Many, possibly most, people don’t realize that the King James Version was not the first translation of the Hebrew Old Testament and the Greek New Testament into English. There were seven major translations published earlier, and all of them to a greater or lesser extent (almost always greater) were dependent on the one(s) that came before them. The first, greatest, and most influential was the translation by William Tyndale. It was also the riskiest. It cost Tyndale his life.

In 1408 a law had been passed in England making it illegal to translate or to read the Bible in English without official ecclesiastical approval; this was in response to the translation activities connected with (pre-Reformer) John Wycliffe and his followers, whose English rendering was not from the original Hebrew and Greek, but from the Latin vulgate. By the time of Tyndale in the early 16th century, it was possible to learn Greek at Oxford, and just possible to pick up Hebrew, and he did so.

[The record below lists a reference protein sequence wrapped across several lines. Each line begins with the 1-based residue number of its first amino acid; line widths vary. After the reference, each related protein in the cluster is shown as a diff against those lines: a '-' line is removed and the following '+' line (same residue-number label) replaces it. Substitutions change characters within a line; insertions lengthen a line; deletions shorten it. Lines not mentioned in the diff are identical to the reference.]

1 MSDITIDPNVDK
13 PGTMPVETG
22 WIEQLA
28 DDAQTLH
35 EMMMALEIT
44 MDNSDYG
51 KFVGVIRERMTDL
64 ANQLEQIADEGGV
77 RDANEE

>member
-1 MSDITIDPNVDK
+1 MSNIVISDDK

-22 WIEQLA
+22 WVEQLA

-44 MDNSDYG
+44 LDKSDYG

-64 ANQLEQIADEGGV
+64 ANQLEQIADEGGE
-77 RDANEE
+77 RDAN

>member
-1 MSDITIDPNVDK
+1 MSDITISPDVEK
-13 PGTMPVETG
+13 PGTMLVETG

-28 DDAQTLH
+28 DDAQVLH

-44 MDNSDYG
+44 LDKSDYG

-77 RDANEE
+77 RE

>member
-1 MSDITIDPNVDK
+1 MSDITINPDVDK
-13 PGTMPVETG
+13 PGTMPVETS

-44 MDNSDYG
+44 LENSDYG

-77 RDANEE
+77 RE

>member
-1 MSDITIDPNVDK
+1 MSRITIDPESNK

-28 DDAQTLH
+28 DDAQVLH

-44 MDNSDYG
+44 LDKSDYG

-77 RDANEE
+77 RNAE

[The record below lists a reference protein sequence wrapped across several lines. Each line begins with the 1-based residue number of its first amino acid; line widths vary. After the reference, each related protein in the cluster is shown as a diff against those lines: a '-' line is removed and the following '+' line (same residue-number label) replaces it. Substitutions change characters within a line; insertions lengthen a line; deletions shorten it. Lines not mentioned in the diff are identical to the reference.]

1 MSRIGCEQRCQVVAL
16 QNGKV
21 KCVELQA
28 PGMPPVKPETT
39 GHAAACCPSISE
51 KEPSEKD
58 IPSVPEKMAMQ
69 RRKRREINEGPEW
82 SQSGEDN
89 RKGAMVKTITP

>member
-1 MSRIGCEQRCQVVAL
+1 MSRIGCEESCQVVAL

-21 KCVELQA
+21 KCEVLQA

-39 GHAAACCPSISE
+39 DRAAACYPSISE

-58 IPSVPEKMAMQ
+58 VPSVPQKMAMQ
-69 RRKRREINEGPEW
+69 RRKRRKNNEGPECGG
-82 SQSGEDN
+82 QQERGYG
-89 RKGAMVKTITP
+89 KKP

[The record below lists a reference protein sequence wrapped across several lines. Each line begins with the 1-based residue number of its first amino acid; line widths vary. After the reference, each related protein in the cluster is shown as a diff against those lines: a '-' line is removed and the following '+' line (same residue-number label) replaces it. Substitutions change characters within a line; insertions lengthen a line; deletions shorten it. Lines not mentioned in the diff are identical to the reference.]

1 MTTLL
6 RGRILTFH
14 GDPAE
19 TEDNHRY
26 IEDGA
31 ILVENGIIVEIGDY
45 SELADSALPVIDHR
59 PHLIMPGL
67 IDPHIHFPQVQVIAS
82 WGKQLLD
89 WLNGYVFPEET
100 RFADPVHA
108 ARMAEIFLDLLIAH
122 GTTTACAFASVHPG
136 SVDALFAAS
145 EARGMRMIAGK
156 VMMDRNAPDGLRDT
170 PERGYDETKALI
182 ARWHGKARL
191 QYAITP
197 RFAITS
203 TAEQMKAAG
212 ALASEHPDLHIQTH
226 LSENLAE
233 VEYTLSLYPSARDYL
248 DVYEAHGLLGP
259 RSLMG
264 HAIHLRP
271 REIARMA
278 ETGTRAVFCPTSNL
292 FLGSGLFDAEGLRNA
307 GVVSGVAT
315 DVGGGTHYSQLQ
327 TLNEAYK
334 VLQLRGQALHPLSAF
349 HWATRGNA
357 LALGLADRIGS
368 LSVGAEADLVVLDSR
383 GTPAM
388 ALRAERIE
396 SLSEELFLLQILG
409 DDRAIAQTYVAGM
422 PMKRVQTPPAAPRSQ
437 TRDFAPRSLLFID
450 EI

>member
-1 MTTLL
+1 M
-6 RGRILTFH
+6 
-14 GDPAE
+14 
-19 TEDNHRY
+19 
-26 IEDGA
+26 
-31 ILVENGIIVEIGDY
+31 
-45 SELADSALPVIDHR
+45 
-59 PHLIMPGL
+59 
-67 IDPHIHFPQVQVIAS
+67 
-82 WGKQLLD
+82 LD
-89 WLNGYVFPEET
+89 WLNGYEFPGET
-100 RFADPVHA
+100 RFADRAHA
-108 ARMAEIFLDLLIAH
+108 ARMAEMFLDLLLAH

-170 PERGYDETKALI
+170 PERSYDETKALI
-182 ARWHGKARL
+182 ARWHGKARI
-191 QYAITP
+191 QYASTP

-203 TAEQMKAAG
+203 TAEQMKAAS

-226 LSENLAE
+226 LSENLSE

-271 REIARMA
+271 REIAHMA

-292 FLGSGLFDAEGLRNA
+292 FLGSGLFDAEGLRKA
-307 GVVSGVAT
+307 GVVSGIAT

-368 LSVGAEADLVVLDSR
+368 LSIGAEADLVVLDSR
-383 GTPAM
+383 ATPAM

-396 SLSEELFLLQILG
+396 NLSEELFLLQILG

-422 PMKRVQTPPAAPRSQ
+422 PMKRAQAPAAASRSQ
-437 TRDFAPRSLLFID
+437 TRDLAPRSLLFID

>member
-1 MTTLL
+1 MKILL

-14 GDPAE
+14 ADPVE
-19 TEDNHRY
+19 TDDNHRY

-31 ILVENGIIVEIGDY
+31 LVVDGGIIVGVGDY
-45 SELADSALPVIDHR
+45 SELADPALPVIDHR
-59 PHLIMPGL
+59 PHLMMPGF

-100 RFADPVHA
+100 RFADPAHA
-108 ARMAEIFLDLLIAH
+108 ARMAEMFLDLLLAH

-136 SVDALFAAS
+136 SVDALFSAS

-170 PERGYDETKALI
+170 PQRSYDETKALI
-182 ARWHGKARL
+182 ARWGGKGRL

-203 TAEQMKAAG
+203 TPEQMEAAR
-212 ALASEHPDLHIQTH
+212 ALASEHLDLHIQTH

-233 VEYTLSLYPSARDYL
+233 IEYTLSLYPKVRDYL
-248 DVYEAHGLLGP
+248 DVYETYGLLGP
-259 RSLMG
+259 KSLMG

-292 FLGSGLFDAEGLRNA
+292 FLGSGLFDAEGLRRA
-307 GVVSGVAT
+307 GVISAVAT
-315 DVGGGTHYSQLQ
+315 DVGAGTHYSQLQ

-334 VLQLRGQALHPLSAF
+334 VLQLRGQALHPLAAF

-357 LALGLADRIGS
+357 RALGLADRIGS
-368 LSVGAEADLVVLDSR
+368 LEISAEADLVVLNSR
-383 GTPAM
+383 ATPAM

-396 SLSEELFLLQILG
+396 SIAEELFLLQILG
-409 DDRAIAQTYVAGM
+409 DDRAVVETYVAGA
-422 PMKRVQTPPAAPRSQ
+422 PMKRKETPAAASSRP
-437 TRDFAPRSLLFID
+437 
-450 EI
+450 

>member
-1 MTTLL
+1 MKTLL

Tyndale was refused permission to publish a translation in England, so he went to Germany and did it there. His New Testament, from the Greek, was published in 1526; an improved second edition came out in 1534. He translated the Pentateuch and Jonah from the Hebrew before he was betrayed by an overly zealous countryman and handed over to authorities. He managed to continue his translation in prison, where he finished Joshua to 2 Chronicles. But that’s where his story ended. He was condemned to death and was strangled then burned at the stake in 1536.

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